There are many skills that must come together to achieve a beautiful sounding tremolo. The most important ones are rhythm precision, consistent intensity from note to note, uniform tone, and speed. One of my favorite guitarists and dear friend, Marco Tamayo, once mentioned that the result of rhythmic regularity and precision created the illusion of speed. I’ll post various ways of working on some of these skills but we’ll look at rhythmic precision first.
The following set of exercises help develop rhythmic control by practicing the tremolo pattern (pami) precisely within the whole of the main beat. When going through the exercises try to remember the inherent hierarchy of the meter and aim to feel p as the main beat. Start slowly with your metronome set to the sixteenth or eighth note. One way to truly feel “in the pocket” with the rhythmic subdivisions is to say the rhythmic breakdown aloud as you play (tee-ka-tee-ka, one-ee-and-ah, etc…). Spend a lot more than one repetition on each pattern. Remember, even Steven!
After spending a lot of time on the above exercises, you can expand them by varying the string and displacing the thumb onto adjacent or distant strings.
The next set of exercises help develop uniform intensity by changing the initial finger of the tremolo so that every right hand finger within the pattern has a moment to shine in the downbeat spotlight. Think of it like shifting accents in a subtle way.
Again, vary the thumb’s string as you start to gain proficiency and spend lots of time on the weaker patterns. Good luck!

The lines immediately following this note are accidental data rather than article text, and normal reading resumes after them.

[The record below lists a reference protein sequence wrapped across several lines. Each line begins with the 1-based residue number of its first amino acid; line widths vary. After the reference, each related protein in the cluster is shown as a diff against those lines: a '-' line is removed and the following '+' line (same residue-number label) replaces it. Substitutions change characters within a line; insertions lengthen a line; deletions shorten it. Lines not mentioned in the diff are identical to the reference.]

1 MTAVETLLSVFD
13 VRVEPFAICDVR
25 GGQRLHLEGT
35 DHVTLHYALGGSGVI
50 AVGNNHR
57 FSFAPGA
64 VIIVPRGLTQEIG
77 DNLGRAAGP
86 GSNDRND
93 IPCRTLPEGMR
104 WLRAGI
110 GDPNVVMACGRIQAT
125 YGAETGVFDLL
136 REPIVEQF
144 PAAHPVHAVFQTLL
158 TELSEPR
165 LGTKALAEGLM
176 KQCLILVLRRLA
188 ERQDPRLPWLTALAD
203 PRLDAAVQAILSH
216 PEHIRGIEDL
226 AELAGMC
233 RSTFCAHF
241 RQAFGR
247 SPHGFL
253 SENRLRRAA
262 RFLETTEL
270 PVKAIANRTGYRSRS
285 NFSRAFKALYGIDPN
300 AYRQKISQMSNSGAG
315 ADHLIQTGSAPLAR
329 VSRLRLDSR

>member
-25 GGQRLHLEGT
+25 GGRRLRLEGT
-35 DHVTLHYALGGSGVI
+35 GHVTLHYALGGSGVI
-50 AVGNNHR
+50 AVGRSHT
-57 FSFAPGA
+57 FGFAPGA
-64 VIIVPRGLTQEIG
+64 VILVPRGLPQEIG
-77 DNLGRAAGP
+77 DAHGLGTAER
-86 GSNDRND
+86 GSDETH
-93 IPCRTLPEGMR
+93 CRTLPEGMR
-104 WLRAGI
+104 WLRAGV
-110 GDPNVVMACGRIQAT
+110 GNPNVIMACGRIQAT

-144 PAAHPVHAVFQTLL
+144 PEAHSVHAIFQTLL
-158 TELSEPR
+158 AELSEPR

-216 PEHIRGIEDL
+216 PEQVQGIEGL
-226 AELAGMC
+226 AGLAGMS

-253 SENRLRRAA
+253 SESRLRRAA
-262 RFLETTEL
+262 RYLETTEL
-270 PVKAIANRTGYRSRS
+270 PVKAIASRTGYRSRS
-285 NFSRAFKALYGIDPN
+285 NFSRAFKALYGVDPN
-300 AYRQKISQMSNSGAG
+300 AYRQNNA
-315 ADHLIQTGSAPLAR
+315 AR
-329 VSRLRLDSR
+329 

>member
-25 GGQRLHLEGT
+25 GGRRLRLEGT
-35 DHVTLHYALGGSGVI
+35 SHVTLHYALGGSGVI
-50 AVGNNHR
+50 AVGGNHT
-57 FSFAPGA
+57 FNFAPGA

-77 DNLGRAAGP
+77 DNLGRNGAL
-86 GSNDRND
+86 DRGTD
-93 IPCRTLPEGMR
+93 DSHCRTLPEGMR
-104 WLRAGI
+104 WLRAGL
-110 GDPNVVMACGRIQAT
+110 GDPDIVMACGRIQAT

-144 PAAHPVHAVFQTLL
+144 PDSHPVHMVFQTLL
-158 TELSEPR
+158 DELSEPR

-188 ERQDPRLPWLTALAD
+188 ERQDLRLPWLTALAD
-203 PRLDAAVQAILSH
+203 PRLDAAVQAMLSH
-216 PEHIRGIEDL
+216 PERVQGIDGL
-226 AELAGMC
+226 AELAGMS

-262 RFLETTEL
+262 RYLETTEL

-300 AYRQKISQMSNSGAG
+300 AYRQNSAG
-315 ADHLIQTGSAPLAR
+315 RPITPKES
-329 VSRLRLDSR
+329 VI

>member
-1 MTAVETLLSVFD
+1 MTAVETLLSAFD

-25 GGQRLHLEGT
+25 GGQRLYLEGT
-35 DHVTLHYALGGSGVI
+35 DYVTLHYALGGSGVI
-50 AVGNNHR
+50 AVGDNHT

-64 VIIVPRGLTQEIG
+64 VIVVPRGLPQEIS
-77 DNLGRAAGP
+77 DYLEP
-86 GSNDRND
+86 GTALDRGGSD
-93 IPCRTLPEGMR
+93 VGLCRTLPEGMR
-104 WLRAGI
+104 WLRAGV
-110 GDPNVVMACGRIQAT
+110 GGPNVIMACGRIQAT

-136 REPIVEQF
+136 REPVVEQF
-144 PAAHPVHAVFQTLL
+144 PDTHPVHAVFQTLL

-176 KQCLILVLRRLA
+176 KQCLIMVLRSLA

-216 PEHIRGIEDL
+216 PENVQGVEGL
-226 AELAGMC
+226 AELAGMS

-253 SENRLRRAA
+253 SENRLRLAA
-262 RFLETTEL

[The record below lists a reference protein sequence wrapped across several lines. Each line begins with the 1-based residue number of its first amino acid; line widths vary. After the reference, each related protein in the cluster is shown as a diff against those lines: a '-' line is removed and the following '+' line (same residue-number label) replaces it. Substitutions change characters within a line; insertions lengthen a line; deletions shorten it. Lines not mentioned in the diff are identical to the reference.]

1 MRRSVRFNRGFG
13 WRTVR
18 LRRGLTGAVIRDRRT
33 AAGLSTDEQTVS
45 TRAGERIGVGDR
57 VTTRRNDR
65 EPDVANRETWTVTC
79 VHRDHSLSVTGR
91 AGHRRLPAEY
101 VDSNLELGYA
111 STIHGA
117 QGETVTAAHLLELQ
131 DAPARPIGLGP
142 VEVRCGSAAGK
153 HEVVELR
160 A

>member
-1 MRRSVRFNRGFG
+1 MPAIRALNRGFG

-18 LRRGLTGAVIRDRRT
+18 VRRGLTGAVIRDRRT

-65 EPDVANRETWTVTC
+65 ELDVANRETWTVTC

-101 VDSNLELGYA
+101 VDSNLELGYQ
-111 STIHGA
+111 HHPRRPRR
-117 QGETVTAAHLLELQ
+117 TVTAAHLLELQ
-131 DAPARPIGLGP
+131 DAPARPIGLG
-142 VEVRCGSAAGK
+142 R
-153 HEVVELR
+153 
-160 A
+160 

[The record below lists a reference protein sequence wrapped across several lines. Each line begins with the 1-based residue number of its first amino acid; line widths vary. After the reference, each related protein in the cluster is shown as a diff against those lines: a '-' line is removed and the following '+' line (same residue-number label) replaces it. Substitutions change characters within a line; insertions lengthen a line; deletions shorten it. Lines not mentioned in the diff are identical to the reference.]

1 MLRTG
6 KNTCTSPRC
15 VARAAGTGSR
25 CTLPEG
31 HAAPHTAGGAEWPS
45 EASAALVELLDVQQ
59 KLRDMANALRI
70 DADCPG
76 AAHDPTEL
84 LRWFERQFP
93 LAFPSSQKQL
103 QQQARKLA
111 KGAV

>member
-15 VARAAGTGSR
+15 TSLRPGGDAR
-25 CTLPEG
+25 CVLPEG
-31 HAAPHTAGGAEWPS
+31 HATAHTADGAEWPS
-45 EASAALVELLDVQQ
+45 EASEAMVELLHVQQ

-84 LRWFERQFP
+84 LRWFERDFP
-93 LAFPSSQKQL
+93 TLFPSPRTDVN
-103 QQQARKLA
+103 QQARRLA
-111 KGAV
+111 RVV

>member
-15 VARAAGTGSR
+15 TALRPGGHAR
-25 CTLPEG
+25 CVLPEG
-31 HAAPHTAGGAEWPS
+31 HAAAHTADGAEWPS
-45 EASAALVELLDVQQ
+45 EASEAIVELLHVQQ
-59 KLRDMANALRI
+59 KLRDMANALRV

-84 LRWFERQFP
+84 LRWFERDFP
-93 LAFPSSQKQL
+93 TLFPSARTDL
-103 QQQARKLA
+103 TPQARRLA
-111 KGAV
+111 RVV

I thought I would take a moment to stress how important it is to know how to apply the principles from the last post to identify and problem solve mechanical weaknesses in repertoire you are working on. Because I am working on a lot of music by Agustín Barrios Mangoré (1885-1944), I thought I would use two examples of passages you all may be familiar with. I have played the music of the great Paraguayan virtuoso for decades and I still find it fun to work on. I especially enjoy his works with perpetual motion activity. Barrios’ Estudio de concierto, Las abejas, La catedral’s allegro, Danza paraguaya, and passages from his famous waltzes are perfect pieces to spend hours on. So, for this post, we’ll focus on using rhythms to strengthen our understanding and facility of the patterns in these pieces.
Estudio de Concierto
The following example illustrates 5 rhythms in which to work the arpeggio pattern for Barrios’ Estudio de Concierto. Begin by choosing the right hand fingering that most suits your technique. Whether you know the piece or not, practicing each measure in these rhythms will help develop the comfort of playing the arpeggio faster than if you were to only play in a straight rhythm, though it is necessary to do this as well (!).
Arpeggio Fingering Rhythm 1 Rhythm 2
Rhythm 3 Rhythm 4 Rhythm 5
Vals Op. 8, Nº4
Here is the campanella passage from one of my favorite pieces. This passage deserves more writing but for now I will limit myself to rhythms.
Because I know this piece well, I use rhythms to warm up and will often play through the entire section of the piece in as many as 16 rhythms. Here are four that I like to start with:
Rhythm 1 Rhythm 2 Rhythm 3 Rhythm 4
Do not feel obligated to go through the entire passage. Instead, spend some time repeating certain groupings in an attempt to make them feel natural and ultimately easy. You may find that you are better at some and that certain patterns remain sticky. Work on the sticky ones.
And, if you are not exhausted by this point, here are some additional groupings (notated in shorthand) rotating two eighth notes (represented by a space) through sixteenth notes:
pi am pi, pia mp i, pi ampi , p iamp i, pi a mpi
Or rotating a triplet of sixteenths with 3 eighth notes:
p i a mpi, p i ampi , p iamp i , piam p i
Or Using only one dotted eighth note (two spaces):
p iampi, pia mpi, piampi , pi ampi
I hope this helps. If there are any technical questions you are thinking about in your practice please leave a comment. I’m thinking about a post answering some common questions that I keep getting. And, in the future, I’m going to try to include a video to supplement the posts when I have the time. Until then!